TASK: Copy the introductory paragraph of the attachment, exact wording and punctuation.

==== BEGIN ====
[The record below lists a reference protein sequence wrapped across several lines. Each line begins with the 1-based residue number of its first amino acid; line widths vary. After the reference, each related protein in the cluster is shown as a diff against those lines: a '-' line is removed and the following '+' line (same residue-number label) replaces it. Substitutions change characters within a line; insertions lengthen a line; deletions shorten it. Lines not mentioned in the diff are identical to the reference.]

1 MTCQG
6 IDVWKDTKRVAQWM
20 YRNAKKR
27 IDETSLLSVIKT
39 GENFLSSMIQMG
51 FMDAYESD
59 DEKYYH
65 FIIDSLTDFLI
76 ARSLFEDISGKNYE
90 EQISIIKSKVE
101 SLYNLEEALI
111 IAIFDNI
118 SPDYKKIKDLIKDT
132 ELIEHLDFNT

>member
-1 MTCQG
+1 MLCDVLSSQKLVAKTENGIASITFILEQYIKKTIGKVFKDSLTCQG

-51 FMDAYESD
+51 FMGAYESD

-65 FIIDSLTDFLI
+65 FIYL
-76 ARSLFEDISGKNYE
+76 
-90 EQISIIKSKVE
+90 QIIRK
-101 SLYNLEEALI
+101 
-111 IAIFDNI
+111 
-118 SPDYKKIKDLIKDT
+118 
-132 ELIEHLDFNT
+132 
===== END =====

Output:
[The record below lists a reference protein sequence wrapped across several lines. Each line begins with the 1-based residue number of its first amino acid; line widths vary. After the reference, each related protein in the cluster is shown as a diff against those lines: a '-' line is removed and the following '+' line (same residue-number label) replaces it. Substitutions change characters within a line; insertions lengthen a line; deletions shorten it. Lines not mentioned in the diff are identical to the reference.]